Automated Species at Risk Monitoring
Posted on Thursday September 26, 2019
Most people know that species at risk are protected at Garrison Petawawa, but many people don’t realize just how we know what species are here and where they might be found. We find out a lot of our information from conducting good old fashioned fieldwork or even incidentally from others who have documented sightings while in the field. Another, more high-tech, approach that we have recently adopted involves the use of automated recording devices.
Trail Cameras are deployed throughout the RTA to track sightings of Eastern Wolves and other wildlife at key locations. The cameras are motion-activated and automatically take photos when something walks by. We also deploy Bioacoustic Recording Devices in order to record sounds made by species at risk and other wildlife that are acoustically active. The devices we use can record both acoustic soundwaves (what you and I can hear, such as wolf howls, bird songs, and frog calls) and ultrasonic soundwaves (the high frequency echolocation sounds made by bats that we cannot hear).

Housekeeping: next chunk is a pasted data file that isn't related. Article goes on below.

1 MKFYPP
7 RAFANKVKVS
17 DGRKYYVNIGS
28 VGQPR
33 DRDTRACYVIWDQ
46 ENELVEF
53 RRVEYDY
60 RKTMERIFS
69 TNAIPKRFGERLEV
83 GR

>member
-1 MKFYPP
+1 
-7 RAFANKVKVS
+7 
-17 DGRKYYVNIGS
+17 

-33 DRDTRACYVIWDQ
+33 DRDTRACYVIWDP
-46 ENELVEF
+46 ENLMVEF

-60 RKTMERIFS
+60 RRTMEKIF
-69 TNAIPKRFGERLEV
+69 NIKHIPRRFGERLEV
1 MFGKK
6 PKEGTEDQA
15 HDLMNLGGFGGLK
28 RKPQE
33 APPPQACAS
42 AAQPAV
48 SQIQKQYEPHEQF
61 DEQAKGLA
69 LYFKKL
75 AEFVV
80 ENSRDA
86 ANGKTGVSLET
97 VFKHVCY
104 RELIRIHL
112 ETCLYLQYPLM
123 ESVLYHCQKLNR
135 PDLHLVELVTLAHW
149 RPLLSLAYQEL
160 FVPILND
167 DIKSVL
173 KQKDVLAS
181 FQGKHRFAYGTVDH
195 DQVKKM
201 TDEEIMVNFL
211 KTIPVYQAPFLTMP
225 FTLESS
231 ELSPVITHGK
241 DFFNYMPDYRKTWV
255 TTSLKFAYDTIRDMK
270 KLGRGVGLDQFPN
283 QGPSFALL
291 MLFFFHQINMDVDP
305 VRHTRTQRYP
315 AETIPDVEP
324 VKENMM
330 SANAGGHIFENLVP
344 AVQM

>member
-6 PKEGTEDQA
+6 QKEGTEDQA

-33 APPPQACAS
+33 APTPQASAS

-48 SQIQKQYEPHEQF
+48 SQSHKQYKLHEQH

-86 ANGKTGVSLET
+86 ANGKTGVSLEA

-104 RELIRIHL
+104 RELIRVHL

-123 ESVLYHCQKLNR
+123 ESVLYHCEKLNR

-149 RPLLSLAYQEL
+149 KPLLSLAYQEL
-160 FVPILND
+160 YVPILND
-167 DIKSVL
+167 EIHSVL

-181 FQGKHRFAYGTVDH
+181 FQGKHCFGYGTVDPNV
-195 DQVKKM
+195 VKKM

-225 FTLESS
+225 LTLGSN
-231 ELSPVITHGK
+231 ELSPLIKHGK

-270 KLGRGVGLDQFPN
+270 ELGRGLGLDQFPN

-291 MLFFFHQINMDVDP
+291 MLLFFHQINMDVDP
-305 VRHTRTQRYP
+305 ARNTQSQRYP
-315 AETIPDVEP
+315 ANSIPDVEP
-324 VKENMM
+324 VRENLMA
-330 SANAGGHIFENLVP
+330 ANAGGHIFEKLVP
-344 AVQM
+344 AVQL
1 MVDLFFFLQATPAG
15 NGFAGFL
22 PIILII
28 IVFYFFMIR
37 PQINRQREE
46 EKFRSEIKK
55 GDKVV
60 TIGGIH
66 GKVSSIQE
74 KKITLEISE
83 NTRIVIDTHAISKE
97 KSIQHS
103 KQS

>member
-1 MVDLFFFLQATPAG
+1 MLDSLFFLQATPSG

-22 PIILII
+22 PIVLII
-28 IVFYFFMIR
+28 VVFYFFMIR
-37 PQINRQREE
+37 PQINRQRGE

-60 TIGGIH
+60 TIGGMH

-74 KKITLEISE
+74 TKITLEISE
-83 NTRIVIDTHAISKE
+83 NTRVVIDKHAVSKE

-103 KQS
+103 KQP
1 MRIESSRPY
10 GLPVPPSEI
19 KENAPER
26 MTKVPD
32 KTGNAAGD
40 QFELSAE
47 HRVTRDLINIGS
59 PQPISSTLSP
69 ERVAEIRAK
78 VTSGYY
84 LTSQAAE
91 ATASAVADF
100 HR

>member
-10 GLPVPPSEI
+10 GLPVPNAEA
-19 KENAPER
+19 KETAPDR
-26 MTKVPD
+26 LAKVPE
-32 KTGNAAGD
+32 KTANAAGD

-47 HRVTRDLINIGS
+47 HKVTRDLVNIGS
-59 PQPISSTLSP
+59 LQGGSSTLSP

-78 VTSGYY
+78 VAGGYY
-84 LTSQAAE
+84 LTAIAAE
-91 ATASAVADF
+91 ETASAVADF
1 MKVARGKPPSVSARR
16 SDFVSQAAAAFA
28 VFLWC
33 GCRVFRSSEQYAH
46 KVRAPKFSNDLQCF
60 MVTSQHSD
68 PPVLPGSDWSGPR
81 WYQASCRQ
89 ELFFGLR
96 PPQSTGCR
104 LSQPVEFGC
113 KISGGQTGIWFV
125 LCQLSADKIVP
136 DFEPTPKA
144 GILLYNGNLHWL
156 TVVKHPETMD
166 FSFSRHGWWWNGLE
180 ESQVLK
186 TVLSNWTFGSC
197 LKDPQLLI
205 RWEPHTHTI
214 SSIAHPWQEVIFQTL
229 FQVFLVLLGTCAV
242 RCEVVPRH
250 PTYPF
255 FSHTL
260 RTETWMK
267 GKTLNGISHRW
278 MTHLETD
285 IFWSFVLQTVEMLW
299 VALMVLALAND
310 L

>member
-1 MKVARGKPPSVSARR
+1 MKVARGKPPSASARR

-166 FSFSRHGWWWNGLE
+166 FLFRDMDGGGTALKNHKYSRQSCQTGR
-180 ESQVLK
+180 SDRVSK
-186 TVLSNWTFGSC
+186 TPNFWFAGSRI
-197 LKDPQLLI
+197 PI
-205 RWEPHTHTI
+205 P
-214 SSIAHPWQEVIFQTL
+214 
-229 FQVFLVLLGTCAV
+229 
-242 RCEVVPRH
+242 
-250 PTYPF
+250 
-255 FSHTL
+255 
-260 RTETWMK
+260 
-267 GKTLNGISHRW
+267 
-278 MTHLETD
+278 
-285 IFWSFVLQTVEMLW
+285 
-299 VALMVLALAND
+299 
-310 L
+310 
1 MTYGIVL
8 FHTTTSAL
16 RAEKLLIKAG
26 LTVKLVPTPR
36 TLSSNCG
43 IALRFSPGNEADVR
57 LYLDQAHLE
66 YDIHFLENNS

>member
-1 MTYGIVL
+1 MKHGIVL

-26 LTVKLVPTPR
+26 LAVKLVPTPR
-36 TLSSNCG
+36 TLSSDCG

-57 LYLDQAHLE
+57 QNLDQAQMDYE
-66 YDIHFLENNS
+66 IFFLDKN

These devices can be programed to record different soundwaves at different times of day and allow us to obtain information that we wouldn’t be able to obtain otherwise. For instance, they can be deployed in areas that we cannot gain access to due to live-fire restrictions or set to record at sunrise, sunset, or even the middle of the night. Hours of recordings can then be visually analyzed in minutes to determine whether any targeted species at risk were present or absent at that location.
The advent of automatic recording technology has truly aided in our ability to locate and protect species at risk, while minimizing the effort required to do so.